His two most recent albums, 2011’s “The Road from Memphis” and 2013’s “Sound the Alarm,” included collaborations with the hip-hop band the Roots, British singer Estelle and Grammy Award-winner Anthony Hamilton.

Jones caught up with his childhood piano and organ teacher a few years before she died. She told him how proud she was to tell friends that she was the one who taught him to play.

“I was proud about that,” Jones said.

Evan Thompson: 425-339-3427, Twitter: @ByEvanThompson.

Talk to us

More in Life

Everett comedian Taylor Clark performs stand-up in 2023 at The Triple Door in Seattle, Washington. (Photo by Mike Bryk)
Comedian Taylor Clark to film first special Friday in Everett

The skateboarding funny-man will record an hour of his stand-up at the Historic Everett Theater.

Local musician Alex Johnston, whose newest album "Daylight Fooldream" pairs with short film he made with help from his partner Mikaela Henderson, sits with his morning coffee on Friday, Sept. 15, 2023, at Narrative Coffee in Everett, Washington. (Ryan Berry / The Herald)
Folktronica musician shoots 37-minute visual album on iPhone in Everett

Alex Johnston, 31, describes his music as ”if Coldplay and Bon Iver had a love child.”

Flowering knotweed Persicaria amplexicaulis firetail in the morning light.
Save for one infamous variety, fleece flowers are easy to fall in love with

This long-blooming, easy-to-grow perennial comes in many desirable varieties. But watch out: One is an invasive knotweed.

A view of King Street Station in Seattle, Washington from an Amtrak Cascades train to Portland, Oregon from Everett, Washington on Wednesday, May 24, 2023. (Annie Barker / The Herald)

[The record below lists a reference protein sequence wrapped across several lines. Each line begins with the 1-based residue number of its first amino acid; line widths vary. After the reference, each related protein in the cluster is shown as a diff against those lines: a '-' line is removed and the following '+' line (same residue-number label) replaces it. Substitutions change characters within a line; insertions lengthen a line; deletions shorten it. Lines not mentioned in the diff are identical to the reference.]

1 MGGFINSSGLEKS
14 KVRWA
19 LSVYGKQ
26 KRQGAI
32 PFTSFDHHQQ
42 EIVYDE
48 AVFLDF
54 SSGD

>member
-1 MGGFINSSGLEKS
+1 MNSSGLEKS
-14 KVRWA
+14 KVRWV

Ride the rails on Amtrak Cascades from Everett to Portland

Make new friends and let Amtrak do the driving on this 5-hour trip past sea, city and forest.

From left, Elora Coble, Carol Richmond, David Hayes, Karli Reinbold, Giovanna Cossalter Walters, Landon Whitbread in a scene from Edmonds Driftwood Players' production of "Murder on the Orient Express." (Dale Sutton / Magic Photography)
Music, theater and more: What’s happening in Snohomish County

Edmonds Driftwood Players opens its 65th season with Agatha Christie’s “Murder on the Orient Express.”

Some collectibles are found in nature; some imitate them. If it weren’t for the attached figure, this Royal Dux porcelain vase might pass for a real conch shell.
This shell-shaped vase would make a fine souvenir of summer fun

It may not be a real shell, but this art nouveau piece could still evoke fond memories of days at the beach.

Arlington Garden Club celebrating its 90th anniversary

The club has monthly programs for north Snohomish County gardeners and awards scholarships to area students.

Spouses Franchesca and Don Simpson talk about their baby girl’s “chubby cheeks” and “button nose” as Kelly Fox RDMS RVT performs a live-view 3D ultrasound on the expecting mother Saturday, August 26, 2023, at Wonder Baby Ultrasound Studio in Everett, Washington. The Simpsons are expecting their first child in October. (Ryan Berry / The Herald)
Glamour shots in utero? Everett studio offers HD ultrasound keepsakes

For curious parents, these glimpses are exciting, but not medically endorsed.

An Oxford White grille with red “BRONCO” lettering signifies the 2023 Ford Bronco Sport Heritage Limited Edition model. (Ford)
2023 Ford Bronco Sport has two new Heritage Edition models

Design and paint treatments pay homage to the original Bronco introduced in 1966.

Most Read